In the present paper, the validity of the waste hierarchy for treatment of solid waste is tested. This is done by using the tool life cycle assessment on recycling, incineration with heat recovery and landfilling of recyclable waste for Swedish conditions. A waste hierarchy suggesting the environmental preference of recycling over incineration over landfilling is found to be valid as a rule of thumb. There are however assumptions and value choices that can be made that make landfilling more preferable. This is the case for some waste fractions and for some of the environmental impacts studied when only a limited time period is considered. When transportation of waste by passenger car from the households is assumed for the other treatment options but not for landfilling, landfilling also gains in preference in some cases. The paper concludes that assumptions made including value choices with ethical aspects are of importance when ranking waste treatment options. Uncertainties related to the assessment of toxicological impacts can also influence the conclusions.

Keyword
Landfill, Life cycle assessment, Waste, Hierarchy, Time perspective, Carbon sink, Transport
National Category
Engineering and Technology
Identifiers
urn:nbn:se:kth:diva-5561 (URN)10.1016/j.jclepro.2004.02.025 (DOI)000225529700003 ()2-s2.0-8344234996 (Scopus ID)
Note
QC 20100610Available from: 2006-04-06 Created: 2006-04-06 Last updated: 2017-11-21Bibliographically approved
4. Strategic environmental assessment methodologies: applications within the energy sector
Open this publication in new window or tab >>Strategic environmental assessment methodologies: applications within the energy sector
Show others...
2003 (English)In: Environmental impact assessment review, ISSN 0195-9255, E-ISSN 1873-6432, Vol. 23, no 1, 91-123 p.Article in journal (Refereed) Published
Abstract [en]

Strategic Environmental Assessment (SEA) is a procedural tool and within the framework of SEA, several different types of analytical tools can be used in the assessment. Several analytical tools are presented and their relation to SEA is discussed including methods for future studies, Life Cycle Assessment, Risk Assessment, Economic Valuation and Multi-Attribute Approaches. A framework for the integration of some analytical tools in the SEA process is suggested. It is noted that the available analytical tools primarily cover some types of environmental impacts related to emissions of pollutants. Tools covering impacts on ecosystems and landscapes are more limited. The relation between application and choice of analytical tools is discussed. It is suggested that SEAs used to support a choice between different alternatives require more quantitative methods, whereas SEAs used to identify critical aspects and suggest mitigation strategies can suffice with more qualitative methods. The possible and desired degree of site-specificity in the assessment can also influence the choice of methods. It is also suggested that values and world views can be of importance for judging whether different types of tools and results are meaningful and useful. Since values and world views differ between different stakeholders, consultation and understanding are important to ensure credibility and relevance.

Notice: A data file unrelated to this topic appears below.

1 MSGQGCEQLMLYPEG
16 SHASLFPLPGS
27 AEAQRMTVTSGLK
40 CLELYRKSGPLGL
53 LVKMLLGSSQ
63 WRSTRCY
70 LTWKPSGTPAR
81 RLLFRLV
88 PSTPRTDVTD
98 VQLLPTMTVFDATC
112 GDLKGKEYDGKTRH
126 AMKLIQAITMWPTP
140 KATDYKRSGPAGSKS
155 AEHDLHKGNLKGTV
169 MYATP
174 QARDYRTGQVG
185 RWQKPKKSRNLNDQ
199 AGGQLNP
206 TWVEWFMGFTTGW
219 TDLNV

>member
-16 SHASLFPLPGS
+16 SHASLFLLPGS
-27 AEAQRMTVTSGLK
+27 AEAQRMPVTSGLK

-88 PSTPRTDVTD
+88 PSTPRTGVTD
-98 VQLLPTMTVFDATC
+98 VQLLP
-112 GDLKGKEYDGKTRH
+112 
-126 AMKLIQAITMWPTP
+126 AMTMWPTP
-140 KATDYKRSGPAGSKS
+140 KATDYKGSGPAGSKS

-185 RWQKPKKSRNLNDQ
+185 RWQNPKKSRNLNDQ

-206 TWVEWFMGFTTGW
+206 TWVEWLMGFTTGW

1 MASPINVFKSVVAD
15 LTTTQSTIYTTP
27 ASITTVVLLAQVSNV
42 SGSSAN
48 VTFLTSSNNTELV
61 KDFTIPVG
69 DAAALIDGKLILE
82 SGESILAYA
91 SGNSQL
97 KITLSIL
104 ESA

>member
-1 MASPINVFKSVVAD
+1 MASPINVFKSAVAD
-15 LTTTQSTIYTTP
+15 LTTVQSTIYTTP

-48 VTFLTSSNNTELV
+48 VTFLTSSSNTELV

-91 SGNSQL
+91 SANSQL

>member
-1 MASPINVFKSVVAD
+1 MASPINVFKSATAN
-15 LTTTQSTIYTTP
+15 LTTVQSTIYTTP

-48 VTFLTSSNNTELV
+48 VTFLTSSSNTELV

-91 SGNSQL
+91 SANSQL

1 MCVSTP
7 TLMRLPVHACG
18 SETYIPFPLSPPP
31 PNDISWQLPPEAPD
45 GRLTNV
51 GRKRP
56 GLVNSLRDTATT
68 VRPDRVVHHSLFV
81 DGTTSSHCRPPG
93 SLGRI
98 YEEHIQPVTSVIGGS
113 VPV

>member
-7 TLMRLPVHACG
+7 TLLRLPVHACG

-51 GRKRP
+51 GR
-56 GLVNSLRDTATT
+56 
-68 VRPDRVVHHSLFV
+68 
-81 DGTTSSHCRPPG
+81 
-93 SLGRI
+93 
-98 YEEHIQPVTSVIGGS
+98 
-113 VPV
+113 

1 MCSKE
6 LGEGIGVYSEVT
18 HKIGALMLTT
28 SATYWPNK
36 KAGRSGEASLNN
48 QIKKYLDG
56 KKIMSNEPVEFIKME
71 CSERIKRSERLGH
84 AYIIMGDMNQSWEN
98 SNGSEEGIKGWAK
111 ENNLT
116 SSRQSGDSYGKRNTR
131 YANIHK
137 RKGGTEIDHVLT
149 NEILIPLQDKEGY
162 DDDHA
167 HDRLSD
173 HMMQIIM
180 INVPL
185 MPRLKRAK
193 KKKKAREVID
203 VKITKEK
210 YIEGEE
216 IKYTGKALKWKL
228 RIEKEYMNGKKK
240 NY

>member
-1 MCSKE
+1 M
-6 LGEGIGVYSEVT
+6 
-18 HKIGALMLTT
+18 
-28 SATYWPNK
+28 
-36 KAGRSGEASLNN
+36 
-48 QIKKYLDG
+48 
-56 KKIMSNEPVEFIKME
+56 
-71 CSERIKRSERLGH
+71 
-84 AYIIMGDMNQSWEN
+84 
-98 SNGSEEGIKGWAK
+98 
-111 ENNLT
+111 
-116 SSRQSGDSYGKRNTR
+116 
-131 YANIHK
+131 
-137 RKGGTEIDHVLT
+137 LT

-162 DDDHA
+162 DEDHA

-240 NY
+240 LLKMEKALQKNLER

Keyword
Strategic environmental assessment; Applications; Energy sector
National Category
Engineering and Technology
Identifiers
urn:nbn:se:kth:diva-5562 (URN)10.1016/S0195-9255(02)00089-6 (DOI)
Note

QC 20100610

Available from: 2006-04-06 Created: 2006-04-06 Last updated: 2017-11-21Bibliographically approved